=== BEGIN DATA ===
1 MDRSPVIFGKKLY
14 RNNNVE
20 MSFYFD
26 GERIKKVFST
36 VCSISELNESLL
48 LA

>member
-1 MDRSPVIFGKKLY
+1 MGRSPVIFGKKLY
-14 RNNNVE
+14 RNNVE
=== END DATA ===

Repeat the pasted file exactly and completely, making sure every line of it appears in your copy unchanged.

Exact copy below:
1 MDRSPVIFGKKLY
14 RNNNVE
20 MSFYFD
26 GERIKKVFST
36 VCSISELNESLL
48 LA

>member
-1 MDRSPVIFGKKLY
+1 MGRSPVIFGKKLY
-14 RNNNVE
+14 RNNVE